The RBA left the cash rate unchanged at 2.5% for the 13th month in September. While standing on the sideline, policymakers stressed that the monetary policy remained ‘accommodative’ as interest rates, which had been low, had continued to ‘edge lower’ as ‘competition to lend has increased’. On economic developments, the central indicated that the spare capacity remaining in job market remained would keep the unemployment rate elevated for sometimes. Policymakers also warned of china’s property market and strength in the Australian dollar. Domestic economy is expected to grow a little below trend over the year ahead.
On the global economy, the RBA pointed out that the property market of China is facing a challenge in the near-term, whilst the country’s growth remained ‘generally in line with policymakers’ objectives’. In general, growth in the global economy continued at ‘a moderate pace’.
Despite acknowledgement of the improvement in some employment indicators, the RBA indicated that the unemployment has ‘increased recently’. It also judged that ‘the labor market has a degree of spare capacity and that it will probably be some time yet before unemployment declines consistently’. The decline in wage growth was noticeable and was expected to ‘remain relatively modest over the period ahead’. The trend should keep inflation ‘consistent with the target even with lower levels of the exchange rate’.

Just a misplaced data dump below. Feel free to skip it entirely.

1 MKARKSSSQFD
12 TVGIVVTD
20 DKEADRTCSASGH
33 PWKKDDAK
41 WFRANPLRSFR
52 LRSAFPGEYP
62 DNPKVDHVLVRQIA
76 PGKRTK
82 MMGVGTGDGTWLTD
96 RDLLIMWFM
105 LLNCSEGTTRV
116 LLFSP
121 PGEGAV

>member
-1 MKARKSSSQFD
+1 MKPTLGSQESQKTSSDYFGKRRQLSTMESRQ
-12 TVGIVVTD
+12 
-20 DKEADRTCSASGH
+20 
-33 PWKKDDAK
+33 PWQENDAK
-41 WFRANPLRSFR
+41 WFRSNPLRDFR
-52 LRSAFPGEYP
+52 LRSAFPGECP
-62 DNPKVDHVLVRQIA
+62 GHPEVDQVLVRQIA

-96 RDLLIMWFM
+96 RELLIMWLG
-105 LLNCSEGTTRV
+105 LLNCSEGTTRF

While AUDUSD has dropped -16% from the record high of 1.10 made in 2011 and -2.1% from this year’s high of 0.95, the RBA remained concerned about the damage of a high currency on the recovery. Governor Glenn Stevens suggested that the Australian dollar stayed ‘above most estimates of its fundamental value, particularly given the declines in key commodity prices’. Excessive strength in Aussie is ‘offering less assistance than would normally be expected in achieving balanced growth in the economy’.
The decision to stand on the sideline was widely anticipated. Policymkaers noted in the accompanying statement that, the monetary policy remained ‘accommodative’ and was ‘appropriately configured to foster sustainable growth in demand and inflation outcomes consistent with the target’. The RBA reiterated that ‘the most prudent course is likely to be a period of stability in interest rates’.